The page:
Thousands rally in Boulder and Denver to ‘support Muslim neighbors’

DENVER -- Two rallies were held in Boulder's Central Park and Denver's Civic Center on Saturday to protest President Donald Trump’s executive order that temporarily stopped refugees from coming into the United States.

The common themes were "diversity and unity" in these "divisive times."

They gathered first in the morning to march in Boulder and voice their disapproval of what they called Trump's first "disastrous few weeks in office."

"We're not going to allow this country to go from a democracy to dictatorship or a fascist state,” Boulder rally organizer William Chinnock said.

The many causes on their handmade signs have become familiar themes.

Mostly in reaction to executive orders on immigration and the now challenged temporary ban on refugees and other travel from seven Muslim countries to the U.S.

"I feel like if we ban refugees we are kind of doing something against our fundamental founding principles,” said Molly Mohseni, one of about 1,000 protesters in Boulder.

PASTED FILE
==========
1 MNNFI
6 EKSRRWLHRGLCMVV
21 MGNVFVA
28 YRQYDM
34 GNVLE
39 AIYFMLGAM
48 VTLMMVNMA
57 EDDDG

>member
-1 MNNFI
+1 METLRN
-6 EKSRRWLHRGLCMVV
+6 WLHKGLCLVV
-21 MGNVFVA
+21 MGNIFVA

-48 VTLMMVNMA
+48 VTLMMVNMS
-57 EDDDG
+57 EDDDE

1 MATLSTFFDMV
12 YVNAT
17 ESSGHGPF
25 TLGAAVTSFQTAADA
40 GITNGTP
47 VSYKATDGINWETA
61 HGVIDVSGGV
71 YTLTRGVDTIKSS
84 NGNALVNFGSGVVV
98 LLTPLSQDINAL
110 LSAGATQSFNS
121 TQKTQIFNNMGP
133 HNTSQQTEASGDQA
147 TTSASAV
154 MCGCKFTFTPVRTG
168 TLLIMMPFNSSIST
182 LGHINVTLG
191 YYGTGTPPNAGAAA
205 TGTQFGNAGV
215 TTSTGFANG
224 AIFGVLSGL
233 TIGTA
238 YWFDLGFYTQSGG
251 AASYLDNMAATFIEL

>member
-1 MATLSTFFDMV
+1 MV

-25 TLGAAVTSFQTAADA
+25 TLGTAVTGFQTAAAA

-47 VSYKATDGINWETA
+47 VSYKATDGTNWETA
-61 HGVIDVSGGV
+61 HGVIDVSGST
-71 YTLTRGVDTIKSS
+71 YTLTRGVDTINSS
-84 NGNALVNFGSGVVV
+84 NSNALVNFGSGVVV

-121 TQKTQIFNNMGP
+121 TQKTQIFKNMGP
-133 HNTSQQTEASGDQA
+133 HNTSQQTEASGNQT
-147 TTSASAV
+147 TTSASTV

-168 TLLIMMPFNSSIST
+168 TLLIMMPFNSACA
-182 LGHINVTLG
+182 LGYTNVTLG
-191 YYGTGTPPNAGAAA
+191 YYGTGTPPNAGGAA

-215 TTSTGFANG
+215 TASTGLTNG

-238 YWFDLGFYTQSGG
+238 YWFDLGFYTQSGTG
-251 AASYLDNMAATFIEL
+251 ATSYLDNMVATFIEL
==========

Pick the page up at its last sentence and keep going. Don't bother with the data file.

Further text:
Trump’s executive order barred citizens of seven Muslim-majority countries from entering the U.S. for three months. It also suspended admission of refugees for four months.

However, a federal judge in Washington ruled the order was unconstitutional Friday, stopping enforcement of the executive order.

A much larger crowd numbering in the thousands gathered at Denver’s Civic Center Park for the "protect our Muslim neighbors rally."

An organizer said the rally was specifically an effort to support Muslims in Denver. There were a number of speakers, poets and musicians who participated in the rally.

"Allowing Muslims and non-Muslims alike to come together and say we are not going to stand for this this will be a stain on American history,” said Iman Jodeh of the Colorado Muslim Society.

“We know what this is like. We've gone through this before. We shouldn't allow it to happen again.”

The Civic Center crowd was predicted to reach at least 10,000. Thousands paused in silence as Muslim participants observed afternoon prayers.

The overriding message was a call for “unity in divisive times.”

"Whose ancestors didn't flee poverty?” asked protester Barbralu Cohen. “Or even war or persecution or lack of opportunity? We all came over and that is the bedrock and strength of our nation.”